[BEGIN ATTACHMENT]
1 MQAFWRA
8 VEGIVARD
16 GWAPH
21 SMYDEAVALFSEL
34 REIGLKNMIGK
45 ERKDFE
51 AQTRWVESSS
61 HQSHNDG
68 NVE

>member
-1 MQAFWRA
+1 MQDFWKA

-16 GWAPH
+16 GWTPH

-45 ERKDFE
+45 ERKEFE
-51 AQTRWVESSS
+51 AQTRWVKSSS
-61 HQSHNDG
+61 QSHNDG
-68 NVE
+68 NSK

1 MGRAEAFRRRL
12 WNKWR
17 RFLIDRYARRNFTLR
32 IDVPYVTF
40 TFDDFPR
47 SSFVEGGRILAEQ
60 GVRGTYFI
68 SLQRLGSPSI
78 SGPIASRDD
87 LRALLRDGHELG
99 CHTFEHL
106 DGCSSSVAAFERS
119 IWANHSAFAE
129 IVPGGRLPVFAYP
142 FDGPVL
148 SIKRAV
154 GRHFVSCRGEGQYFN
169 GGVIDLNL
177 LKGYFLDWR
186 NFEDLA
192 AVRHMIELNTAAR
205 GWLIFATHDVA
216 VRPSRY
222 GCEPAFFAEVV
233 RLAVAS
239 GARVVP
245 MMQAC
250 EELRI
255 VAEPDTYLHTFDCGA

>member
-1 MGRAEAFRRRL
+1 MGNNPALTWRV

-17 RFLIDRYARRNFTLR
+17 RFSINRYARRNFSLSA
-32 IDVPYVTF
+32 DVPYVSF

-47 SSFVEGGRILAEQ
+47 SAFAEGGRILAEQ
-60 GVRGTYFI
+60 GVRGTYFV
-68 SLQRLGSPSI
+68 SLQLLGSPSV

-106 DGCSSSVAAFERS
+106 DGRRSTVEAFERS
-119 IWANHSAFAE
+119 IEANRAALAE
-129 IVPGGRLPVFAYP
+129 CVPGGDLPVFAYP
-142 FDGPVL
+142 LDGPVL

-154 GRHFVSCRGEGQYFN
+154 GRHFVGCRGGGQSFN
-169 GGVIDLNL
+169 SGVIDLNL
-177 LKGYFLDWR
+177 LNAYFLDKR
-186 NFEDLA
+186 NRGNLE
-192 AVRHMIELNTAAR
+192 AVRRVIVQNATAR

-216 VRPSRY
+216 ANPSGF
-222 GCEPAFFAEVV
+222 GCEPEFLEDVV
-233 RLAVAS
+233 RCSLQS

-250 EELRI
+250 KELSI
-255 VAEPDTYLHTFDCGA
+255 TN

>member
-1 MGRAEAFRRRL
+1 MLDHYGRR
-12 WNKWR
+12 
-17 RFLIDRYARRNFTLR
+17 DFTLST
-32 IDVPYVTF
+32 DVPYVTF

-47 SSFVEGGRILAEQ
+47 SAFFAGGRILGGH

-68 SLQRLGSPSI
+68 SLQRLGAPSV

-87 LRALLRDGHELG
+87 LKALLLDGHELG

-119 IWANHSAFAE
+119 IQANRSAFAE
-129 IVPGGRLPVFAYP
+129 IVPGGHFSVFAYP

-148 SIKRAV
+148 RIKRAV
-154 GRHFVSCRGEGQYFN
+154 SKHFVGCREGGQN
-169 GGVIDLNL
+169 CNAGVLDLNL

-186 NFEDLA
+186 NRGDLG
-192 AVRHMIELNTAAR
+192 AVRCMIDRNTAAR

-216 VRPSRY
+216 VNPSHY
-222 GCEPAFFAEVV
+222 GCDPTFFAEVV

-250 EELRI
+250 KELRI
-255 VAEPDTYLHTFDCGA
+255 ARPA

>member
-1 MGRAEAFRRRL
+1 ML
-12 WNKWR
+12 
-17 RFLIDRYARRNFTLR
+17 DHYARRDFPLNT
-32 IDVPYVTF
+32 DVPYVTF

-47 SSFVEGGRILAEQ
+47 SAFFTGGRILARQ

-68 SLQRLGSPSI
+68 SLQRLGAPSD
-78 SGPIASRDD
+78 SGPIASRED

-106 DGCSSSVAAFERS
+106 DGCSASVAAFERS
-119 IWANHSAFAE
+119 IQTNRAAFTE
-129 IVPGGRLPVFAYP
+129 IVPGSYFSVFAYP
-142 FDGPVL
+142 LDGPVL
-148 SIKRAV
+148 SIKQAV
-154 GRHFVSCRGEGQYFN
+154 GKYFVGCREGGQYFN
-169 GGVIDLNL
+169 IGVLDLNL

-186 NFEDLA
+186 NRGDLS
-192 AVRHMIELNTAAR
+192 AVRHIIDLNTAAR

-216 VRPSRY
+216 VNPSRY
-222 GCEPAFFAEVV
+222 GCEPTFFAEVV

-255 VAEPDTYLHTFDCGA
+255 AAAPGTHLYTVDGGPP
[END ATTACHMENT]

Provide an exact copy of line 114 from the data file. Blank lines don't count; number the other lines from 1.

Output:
-154 GRHFVSCRGEGQYFN